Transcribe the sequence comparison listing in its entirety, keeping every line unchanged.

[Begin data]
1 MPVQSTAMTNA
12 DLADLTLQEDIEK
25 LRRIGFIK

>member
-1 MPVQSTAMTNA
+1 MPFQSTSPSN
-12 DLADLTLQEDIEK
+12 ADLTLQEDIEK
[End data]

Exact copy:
1 MPVQSTAMTNA
12 DLADLTLQEDIEK
25 LRRIGFIK

>member
-1 MPVQSTAMTNA
+1 MPFQSTSPSN
-12 DLADLTLQEDIEK
+12 ADLTLQEDIEK